Making it work

Anecdotally, the outlook for PPC advertising seems to be bright, despite the fact that some experts say spending is down. For its part, Google in January announced Q4 revenue topping $3.21 billion, an increase of 67%. Meanwhile, Yahoo's Q4 earnings were up 13%.

And advertisers said that even with fraud figured in, PPC's overall return is far superior to that of print or other online advertising. Explained's Prescott: "As an advertiser, I know some of the clicks that come through are not going to be 100% valid, so I measure my success using ROI instead, and it's definitely there."

What's interesting is that the very thing that draws advertisers to search advertising—ROI—may be the best tool for uncovering click fraud, said Paul J. Breummer, director of search marketing at Internet advertising firm Red Door Interactive.

"We're always looking at our clients' analytics details. If, on a keyword phrase, that had a 6 to 1 return—and all of a sudden it drops to 2 to 1, or 1 to 1—then we start looking at why that might have happened," he said.

Advertisers can calculate their own ROI numbers by comparing dollars spent versus conversion and revenue. They can also watch their own log files for suspicious-looking clicks such as those that come in at odd times of day—very late at night, for example, or on the weekend. Or look for domains from outside the U.S., or multiple hits from the same IP address. However, these strategies aren't always foolproof as ISPs often share IP addresses among subscribers, so what looks like an invalid click isn't always. In addition, even the process of log analysis can be daunting if not impossible since a typical log file can have thousands of lines making it difficult to manually do this.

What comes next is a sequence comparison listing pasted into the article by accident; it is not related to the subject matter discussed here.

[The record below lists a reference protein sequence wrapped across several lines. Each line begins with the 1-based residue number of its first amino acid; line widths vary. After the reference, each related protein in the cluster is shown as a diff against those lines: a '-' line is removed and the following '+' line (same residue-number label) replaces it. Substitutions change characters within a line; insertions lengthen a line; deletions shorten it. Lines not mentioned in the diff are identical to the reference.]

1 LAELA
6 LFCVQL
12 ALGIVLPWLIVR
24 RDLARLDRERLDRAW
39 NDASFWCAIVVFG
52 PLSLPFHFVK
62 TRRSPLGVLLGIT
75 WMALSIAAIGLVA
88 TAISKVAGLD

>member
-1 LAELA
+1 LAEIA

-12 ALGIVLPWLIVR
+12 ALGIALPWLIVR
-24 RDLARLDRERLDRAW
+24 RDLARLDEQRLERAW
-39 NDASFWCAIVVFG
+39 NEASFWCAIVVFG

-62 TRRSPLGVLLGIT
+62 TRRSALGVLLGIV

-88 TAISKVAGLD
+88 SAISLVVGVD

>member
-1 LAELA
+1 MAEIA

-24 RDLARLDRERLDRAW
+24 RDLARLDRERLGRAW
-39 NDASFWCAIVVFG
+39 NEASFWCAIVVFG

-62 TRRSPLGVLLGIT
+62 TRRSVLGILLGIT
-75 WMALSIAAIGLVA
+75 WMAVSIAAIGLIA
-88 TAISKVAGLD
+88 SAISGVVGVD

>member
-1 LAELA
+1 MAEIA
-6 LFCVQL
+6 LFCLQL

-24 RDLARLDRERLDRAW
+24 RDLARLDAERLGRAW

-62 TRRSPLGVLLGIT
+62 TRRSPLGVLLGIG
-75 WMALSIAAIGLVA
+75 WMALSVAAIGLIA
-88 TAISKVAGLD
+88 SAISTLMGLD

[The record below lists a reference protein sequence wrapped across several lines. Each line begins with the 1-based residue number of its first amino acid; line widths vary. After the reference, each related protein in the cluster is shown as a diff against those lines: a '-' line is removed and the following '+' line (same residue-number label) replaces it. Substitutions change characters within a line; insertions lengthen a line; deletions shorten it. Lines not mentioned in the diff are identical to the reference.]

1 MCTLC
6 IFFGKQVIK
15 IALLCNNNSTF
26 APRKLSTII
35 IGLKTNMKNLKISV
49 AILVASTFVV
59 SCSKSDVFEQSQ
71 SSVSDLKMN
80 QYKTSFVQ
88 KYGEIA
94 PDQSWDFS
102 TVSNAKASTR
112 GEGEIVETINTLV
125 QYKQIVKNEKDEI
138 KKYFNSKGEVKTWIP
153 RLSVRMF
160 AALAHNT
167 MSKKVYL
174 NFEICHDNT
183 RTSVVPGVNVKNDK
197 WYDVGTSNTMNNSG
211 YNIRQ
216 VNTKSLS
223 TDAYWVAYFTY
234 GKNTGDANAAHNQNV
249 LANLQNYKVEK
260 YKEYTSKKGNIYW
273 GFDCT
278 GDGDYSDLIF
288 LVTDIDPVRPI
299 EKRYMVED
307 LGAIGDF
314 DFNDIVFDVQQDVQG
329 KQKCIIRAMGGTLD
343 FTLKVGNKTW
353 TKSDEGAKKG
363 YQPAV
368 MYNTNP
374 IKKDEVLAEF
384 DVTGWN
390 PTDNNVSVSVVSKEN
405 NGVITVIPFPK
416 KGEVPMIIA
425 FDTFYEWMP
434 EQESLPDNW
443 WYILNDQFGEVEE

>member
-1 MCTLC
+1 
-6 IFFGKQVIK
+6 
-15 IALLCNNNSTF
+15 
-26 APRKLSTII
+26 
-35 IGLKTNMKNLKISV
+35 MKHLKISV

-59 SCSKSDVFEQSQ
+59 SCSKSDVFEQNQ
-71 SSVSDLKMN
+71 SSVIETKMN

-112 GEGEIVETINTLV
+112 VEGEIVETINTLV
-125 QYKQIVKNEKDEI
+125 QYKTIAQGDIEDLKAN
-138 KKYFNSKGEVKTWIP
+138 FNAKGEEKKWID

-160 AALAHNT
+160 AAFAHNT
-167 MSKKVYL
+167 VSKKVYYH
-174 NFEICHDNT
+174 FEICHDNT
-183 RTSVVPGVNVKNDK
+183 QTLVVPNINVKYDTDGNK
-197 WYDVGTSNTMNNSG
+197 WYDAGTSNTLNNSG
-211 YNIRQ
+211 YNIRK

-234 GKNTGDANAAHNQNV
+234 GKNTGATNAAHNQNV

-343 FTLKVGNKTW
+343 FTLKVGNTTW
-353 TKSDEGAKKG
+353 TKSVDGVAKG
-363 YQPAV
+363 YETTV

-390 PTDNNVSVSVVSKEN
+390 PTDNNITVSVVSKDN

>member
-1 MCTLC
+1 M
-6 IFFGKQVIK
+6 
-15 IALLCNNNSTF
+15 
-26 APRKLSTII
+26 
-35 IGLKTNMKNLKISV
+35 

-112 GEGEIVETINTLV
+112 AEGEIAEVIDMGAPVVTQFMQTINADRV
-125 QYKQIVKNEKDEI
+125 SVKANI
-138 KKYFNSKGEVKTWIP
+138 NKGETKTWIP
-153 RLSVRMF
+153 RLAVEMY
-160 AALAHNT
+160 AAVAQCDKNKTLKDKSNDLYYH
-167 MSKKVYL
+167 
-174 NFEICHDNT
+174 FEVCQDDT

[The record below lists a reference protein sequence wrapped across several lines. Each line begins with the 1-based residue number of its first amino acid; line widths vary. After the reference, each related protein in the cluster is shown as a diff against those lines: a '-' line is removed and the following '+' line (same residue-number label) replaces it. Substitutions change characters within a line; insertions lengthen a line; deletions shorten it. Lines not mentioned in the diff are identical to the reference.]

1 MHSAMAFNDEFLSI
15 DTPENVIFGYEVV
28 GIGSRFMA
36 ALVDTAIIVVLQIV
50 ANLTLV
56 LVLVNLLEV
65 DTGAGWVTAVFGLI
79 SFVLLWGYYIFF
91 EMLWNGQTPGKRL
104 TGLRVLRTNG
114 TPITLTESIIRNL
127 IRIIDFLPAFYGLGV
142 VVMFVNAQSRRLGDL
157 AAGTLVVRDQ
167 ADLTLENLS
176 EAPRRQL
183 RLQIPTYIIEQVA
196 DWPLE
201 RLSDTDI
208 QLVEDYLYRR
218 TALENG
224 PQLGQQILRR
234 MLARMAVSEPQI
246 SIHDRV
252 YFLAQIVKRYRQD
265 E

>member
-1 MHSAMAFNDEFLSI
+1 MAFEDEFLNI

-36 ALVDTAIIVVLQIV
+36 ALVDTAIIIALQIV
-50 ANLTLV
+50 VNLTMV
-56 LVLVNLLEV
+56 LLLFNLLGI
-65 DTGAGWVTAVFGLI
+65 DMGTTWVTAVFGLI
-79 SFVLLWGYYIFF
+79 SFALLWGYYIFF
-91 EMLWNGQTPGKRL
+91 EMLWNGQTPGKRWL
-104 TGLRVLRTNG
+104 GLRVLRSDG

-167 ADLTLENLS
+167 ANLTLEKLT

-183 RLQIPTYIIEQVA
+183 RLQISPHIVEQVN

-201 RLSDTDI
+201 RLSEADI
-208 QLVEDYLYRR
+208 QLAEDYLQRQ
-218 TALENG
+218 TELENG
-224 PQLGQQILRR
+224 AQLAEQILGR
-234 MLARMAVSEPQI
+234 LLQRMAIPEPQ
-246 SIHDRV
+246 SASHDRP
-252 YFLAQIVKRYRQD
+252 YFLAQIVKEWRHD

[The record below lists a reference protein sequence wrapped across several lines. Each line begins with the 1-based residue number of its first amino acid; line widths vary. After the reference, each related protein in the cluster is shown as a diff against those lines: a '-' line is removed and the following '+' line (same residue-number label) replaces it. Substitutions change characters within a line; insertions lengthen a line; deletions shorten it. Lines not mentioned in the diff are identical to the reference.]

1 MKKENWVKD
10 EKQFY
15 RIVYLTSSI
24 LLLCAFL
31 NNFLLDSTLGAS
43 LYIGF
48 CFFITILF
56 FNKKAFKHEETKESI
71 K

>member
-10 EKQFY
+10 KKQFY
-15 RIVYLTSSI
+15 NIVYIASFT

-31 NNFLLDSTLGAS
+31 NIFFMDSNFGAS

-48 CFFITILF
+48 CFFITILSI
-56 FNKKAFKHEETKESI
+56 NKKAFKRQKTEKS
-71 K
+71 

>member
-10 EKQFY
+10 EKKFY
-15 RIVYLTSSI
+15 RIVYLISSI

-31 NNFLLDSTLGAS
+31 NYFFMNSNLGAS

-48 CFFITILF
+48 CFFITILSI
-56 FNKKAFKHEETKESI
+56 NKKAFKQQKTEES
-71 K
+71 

As a result, some companies are making the choice to completely block IP addresses originating outside the country, and are taking ads down after 5 p.m. and on weekends. Others are looking to hire one of the ever-growing list of companies that offer click fraud detection.

"The average advertiser isn't going to know about the server click farms, or the ruthless people who are hiring people to click you out of the top spots," said Michael Caruso, co-founder and CEO of ClickFacts. "If you're bidding on higher-priced keywords, the bigger the chance that you're getting invalid clicks and don't even know it."

Tom Cuthbert, president-CEO of Click Forensics, agreed, but added that the No. 1 way advertisers can help themselves is to work within the search community. "Advertisers should be calling on search providers to improve traffic quality," he said. "We're still seeing a dis- parity. Some search providers are doing a better job at managing and mitigating fraud."

But until there's a solution, advertisers should look at the big picture, said Red Door Interactive's Breummer. "Where else can you get a 7-to-1 return on your investment? Click fraud is just a cost of doing business," he said. "You're winning anyway even though it's out there."